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RFC-0209: Memory priority profiles

RFC-0209: Memory priority profiles
  • Kernel

Mark VMARs with a priority using profiles.

Gerrit change
Date submitted (year-month-day)2022-08-16
Date reviewed (year-month-day)2023-02-15


Use the profile object to instruct the kernel to minimize page faults and other operations that may increase the latency of memory accesses by allowing profiles to be applied to VMARs.


Zircon is an over commit system and employs different reclamation systems to attempt to support these applications. These reclamation methods include eviction, page table reclamation, zero page scanning, etc and can be at odds with deadline tasks, as they can add unacceptable amounts of latency to memory accesses. Potential future reclamation methods, such as page compression, will also be problematic.

Audio has been a repeated example where any reclamation by the kernel, which leads to subsequent page faults in the audio threads, can cause audio threads to miss their deadlines.

The solution up to this point has been special case workarounds in the kernel, to disable all kinds of reclamation, just for audio related components. However, this approach is very fragile and does not scale to other users with similar requirements.

This RFC aims to provide a general mechanism suitable both for audio, to replace the existing temporary workarounds, as well as any other component.






This problem and proposal has been discussed in docs with the Zircon team and at the Kernel Evolution Working Group (KEWG).

API design

To provide control of reclamation to the user the profile object will be extended in two ways:

  1. An additional flag ZX_PROFILE_INFO_FLAG_MEMORY_PRIORITY for zx_profile_create will be added, along with a memory_priority field.
  2. It will be allowable to apply a profile, via zx_object_set_profile, to VMARs.

Initially only two values of the memory_priority field will be supported: ZX_PRIORITY_DEFAULT and ZX_PRIORITY_HIGH, with high acting to disable all reclamation permanently. Room is left to support additional levels in the future to allow for trade offs between minimizing latency and preventing OOMs.

When a profile is applied to a VMAR, assuming that profile has a valid memory_priority, it is immediately applied to that VMAR and all its subregions, overriding any previously applied profiles.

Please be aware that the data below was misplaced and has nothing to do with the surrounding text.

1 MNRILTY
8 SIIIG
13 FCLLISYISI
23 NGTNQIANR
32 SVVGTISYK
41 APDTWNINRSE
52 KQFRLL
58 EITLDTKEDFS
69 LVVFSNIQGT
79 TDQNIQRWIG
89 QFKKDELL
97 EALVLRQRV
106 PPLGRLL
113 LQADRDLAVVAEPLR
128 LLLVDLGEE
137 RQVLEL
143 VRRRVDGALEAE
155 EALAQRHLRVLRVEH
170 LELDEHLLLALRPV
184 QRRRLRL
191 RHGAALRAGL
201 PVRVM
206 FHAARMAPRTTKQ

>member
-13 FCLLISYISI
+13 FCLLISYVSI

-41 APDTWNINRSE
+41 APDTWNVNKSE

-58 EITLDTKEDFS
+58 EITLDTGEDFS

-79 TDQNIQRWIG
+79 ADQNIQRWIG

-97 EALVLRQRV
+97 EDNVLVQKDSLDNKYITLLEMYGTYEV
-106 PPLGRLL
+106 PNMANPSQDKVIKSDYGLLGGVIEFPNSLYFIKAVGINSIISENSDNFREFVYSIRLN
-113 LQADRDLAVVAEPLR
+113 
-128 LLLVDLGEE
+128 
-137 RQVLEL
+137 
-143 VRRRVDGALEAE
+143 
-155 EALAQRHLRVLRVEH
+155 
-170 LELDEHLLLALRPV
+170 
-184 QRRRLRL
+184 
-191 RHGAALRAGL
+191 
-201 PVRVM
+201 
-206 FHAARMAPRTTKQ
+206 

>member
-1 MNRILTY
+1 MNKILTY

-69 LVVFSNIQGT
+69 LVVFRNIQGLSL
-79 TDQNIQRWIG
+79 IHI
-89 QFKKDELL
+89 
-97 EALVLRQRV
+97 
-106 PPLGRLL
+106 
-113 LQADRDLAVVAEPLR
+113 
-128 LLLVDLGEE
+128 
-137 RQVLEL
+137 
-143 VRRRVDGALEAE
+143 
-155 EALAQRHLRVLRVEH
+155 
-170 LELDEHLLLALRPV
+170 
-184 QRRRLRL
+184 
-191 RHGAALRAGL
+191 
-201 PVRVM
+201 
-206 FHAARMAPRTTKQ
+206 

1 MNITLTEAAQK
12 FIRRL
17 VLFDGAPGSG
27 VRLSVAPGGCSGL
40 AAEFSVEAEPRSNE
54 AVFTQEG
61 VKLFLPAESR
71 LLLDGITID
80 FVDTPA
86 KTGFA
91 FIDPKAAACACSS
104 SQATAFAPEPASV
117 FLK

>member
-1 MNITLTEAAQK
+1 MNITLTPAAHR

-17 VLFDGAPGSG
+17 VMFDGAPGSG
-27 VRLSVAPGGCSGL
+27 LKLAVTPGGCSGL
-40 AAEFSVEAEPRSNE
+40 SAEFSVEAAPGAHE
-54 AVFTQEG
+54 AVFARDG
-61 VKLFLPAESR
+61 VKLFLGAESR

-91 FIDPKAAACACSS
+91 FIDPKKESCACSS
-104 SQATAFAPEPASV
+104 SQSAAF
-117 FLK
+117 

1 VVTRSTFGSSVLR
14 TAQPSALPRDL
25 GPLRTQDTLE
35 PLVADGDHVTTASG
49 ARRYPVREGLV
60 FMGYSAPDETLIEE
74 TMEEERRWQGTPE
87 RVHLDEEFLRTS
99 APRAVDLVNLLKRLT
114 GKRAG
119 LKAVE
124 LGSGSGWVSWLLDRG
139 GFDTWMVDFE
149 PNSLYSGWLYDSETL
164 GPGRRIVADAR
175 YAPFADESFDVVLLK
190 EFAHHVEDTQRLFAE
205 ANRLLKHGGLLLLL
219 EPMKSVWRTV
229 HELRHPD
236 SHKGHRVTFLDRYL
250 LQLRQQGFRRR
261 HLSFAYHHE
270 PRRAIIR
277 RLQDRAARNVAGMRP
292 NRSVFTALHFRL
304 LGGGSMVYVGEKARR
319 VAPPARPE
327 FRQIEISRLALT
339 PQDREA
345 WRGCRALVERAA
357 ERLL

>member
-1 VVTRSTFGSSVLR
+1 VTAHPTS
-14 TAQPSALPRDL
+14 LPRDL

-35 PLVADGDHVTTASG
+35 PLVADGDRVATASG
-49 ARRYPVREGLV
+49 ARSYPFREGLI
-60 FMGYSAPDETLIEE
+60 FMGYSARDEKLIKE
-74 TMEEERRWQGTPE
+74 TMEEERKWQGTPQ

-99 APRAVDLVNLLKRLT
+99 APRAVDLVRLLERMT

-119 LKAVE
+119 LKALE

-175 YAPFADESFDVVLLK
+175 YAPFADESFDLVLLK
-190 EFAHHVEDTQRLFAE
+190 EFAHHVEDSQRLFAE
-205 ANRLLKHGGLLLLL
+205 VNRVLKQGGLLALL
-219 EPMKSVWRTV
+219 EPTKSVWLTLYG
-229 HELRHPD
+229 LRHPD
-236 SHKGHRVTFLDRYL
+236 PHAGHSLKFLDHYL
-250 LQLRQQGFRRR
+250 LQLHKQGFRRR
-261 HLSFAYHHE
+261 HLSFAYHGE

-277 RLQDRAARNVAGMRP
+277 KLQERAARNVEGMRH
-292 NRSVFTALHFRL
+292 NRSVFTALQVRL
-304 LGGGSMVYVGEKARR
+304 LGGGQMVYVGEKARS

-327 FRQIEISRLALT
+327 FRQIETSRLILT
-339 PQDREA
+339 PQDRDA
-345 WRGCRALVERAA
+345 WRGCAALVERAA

It is a requirement that the kernel will respect the ZX_PRIORITY_HIGH setting and the kernel MUST disable any dynamic reclamation in the marked VMARs.

The ZX_PRIORITY_DEFAULT setting has no particular meaning, and does not have to be respected. In particular the kernel is allowed, primarily for ease of implementation, to extend ZX_PRIORITY_HIGH requests to wider ranges that are marked ZX_PRIORITY_DEFAULT.

Although over application is always allowed, if an address space goes from having some ZX_PRIORITY_HIGH VMARs to have none, then the kernel SHOULD return to the same state equivalent to if no profiles had ever been applied.

Information queries

The ZX_INFO_KMEM_STATS_EXTENDED topic of zx_object_get_info will be extended to report an additional field:

    // The amount of memory in VMOs that would otherwise be tracked for
    // reclamation, but has had reclamation disabled.
    uint64_t vmo_reclaim_disabled_bytes;

Component usage

User-space components do not typically use zx_profile_create etc directly, rather they invoke a ProfileProvider service. Here the SetProfileByRole method of the ProfileProvider will be relaxed to accept arbitrary handles, instead of just threads.

Kernel design

This section describes how the objects in the kernel would be changed to accommodate the information from the profile. The goal being to ensure that any part of the system that might need to know the memory priority in order to make a decision has efficient access to it. Where possible this design favors doing work at the point of profile application under the assumption that profile applications will be infrequent compared to other operations.

Reduction to boolean

The kernel objects involved in reclamation are:

  • VmAspace - Controls page table mappings and page table reclamation goes through here.
  • VmAddressRegion - Not currently involved in reclamation, but the creation of all page table mappings happens through this object.
  • VmObject - Any eviction, or future page reclamation strategies, go through the VmObject.

Aside from the VmAddressRegion, which is the object the profile is applied to, each of these objects can query, for any of their sub ranges, what VMARs exist in that range and the applied memory priority.